So, you think you want a Husky?
Bringing a dog into your life is exciting!
There’s nothing better than man’s best friend to spend your days with. But, when deciding on a dog it’s important to choose wisely. There’s well over a hundred different breeds of dogs and their temperaments vary greatly. While one breed can make your life better, another can make it significantly more stressful if not the right fit.
When selecting a breed it’s important to do your research. We’re here to help by giving you a summary of each breed!
This week, we'll take a look at the Siberian Husky.
Let’s Start With A Brief History.
Originating in northeastern Siberia, the modern day Husky comes from the Chukchi people, who were hunter-gatherers and relied on these dogs to help them survive the harsh conditions. They needed a dog that was extremely resilient, able to survive the harsh cold, and able to pull sleds with light loads over great distances. Because of the job they were bred for, Huskies have a very interesting ability - they can speed up and slow down their metabolisms as needed based on their activity levels. This allows them to go great distances without getting tired…. Something important to remember if you’re thinking about adding one to your family.
In the summer months, the Chukchi people would let these dogs roam free. As natural pack animals, these dogs would hunt together for the summer and only return back to the villages when food became scarce in the winter. This is a big reason why Huskies tend to have high prey drives today.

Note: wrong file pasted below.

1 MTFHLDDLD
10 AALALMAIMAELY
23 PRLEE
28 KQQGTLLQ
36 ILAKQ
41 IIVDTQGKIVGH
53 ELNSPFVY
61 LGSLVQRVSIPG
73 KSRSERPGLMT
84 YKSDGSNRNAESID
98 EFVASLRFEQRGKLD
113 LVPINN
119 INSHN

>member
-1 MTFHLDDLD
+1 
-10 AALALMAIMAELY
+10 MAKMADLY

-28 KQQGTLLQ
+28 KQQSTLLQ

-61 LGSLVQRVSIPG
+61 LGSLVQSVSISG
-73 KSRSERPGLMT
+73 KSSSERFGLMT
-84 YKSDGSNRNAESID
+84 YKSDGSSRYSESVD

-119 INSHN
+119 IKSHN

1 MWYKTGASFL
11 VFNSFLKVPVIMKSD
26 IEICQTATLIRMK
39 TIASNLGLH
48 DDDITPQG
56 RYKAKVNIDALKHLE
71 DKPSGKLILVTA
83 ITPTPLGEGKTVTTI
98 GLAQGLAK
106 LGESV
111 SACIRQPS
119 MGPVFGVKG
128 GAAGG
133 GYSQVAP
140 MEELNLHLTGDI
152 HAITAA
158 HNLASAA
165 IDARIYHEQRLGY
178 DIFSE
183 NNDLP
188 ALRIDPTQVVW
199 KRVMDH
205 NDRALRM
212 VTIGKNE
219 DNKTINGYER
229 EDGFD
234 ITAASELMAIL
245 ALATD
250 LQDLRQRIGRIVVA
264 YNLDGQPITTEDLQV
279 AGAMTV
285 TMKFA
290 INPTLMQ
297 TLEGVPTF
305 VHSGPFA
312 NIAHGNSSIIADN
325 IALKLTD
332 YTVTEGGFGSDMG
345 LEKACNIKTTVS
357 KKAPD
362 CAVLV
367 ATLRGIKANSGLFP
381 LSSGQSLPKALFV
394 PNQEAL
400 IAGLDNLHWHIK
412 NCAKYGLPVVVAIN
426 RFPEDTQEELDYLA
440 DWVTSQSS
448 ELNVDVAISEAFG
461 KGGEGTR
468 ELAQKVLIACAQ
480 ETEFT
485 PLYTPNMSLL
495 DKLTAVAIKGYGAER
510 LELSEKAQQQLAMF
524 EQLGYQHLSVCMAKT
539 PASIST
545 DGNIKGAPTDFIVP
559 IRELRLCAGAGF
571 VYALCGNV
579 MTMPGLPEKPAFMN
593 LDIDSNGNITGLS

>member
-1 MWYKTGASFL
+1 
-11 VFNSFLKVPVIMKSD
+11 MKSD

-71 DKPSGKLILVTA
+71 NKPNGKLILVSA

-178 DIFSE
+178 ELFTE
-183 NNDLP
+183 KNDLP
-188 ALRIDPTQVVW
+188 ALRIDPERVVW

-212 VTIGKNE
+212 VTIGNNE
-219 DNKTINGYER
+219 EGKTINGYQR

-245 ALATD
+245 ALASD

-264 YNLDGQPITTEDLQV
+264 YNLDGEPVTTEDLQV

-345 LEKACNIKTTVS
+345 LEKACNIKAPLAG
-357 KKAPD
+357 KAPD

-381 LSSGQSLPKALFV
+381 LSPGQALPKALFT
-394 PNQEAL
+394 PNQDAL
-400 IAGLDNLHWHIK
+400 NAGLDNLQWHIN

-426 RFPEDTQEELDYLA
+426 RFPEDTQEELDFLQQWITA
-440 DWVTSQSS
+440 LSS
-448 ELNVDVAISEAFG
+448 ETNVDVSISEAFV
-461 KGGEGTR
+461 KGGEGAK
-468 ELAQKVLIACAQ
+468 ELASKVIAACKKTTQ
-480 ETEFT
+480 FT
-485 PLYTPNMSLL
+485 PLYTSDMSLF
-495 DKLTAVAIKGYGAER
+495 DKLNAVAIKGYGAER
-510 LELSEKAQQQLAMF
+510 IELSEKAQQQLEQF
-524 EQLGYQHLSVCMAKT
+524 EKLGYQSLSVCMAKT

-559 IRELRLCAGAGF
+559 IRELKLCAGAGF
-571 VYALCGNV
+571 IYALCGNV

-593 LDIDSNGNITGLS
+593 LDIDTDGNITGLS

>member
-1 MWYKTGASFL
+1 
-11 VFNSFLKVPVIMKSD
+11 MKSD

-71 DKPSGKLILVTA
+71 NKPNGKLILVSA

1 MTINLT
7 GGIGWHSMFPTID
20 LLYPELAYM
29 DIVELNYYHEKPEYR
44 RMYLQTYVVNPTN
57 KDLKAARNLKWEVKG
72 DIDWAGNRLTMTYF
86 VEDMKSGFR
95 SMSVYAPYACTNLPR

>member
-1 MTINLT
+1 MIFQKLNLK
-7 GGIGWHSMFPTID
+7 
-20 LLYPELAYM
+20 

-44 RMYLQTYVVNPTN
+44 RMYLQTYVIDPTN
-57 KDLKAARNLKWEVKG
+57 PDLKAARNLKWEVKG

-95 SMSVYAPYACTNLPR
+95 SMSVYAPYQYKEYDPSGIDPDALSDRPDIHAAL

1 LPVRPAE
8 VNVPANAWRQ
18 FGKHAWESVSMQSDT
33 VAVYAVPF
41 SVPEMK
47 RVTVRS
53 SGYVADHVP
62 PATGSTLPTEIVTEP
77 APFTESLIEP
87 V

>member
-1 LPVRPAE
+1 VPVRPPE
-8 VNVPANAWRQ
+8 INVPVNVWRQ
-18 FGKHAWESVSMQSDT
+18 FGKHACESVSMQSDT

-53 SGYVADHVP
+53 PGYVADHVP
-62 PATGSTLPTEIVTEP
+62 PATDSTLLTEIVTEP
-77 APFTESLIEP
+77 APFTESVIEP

Many of you have probably heard the story of Balto, or at least seen the children’s movie based on the story. Huskies became popular after the famous “serum run” in 1925, when a diphtheria outbreak inspired a relay of sled teams, mostly ran with huskies, covering 658 miles in only 5 ½ days to get medication to Nome, Alaska.
The breed was then recognized by the AKC in 1930.
After the story of Balto made national headlines, huskies became a sensation. While these dogs are incredible, I want you to read those numbers again…..
658 miles in only 5 ½ days.
Now, this was a relay, so no single dog ran the entire distance. But still, these dogs are insane athletes and if you aren’t ready to take on the challenge, you may want to dig a little deeper into why you want to bring one of these dogs into your home.
The AKC has put the Siberian Husky into the Working Group.
Dogs in this group were bred to assist humans with a task. They are intelligent, strong and thrive when they have a job to do.
Okay, so what do we need to consider when thinking about getting a Husky?
Size: Huskies tend to be a medium-large breed dog. The breed standard ranges from females being 35lbs on the smaller end of the spectrum, and males getting up to 60lbs on the larger side. Based on size, Huskies are a good compromise for people who don’t want a small dog, but don’t want a very large dog.
If you don’t want dog hair getting EVERYWHERE, don’t get a husky.
Huskies have a dense double-coat. The inner layer is a soft undercoat and the outer layer is a guard coat. These dogs shed all year round, but twice a year they blow their coat, and it’ll be coming out in handfuls. They require weekly brushing at a minimum, and they aren’t always the most cooperative (or quietest) during grooming.
Many people think they can solve this issue by shaving their dogs down in the summer. I cannot stress this enough…. DO NOT SHAVE YOUR HUSKY.
Let’s say it louder for the people in the back.
DO NOT SHAVE YOUR HUSKY.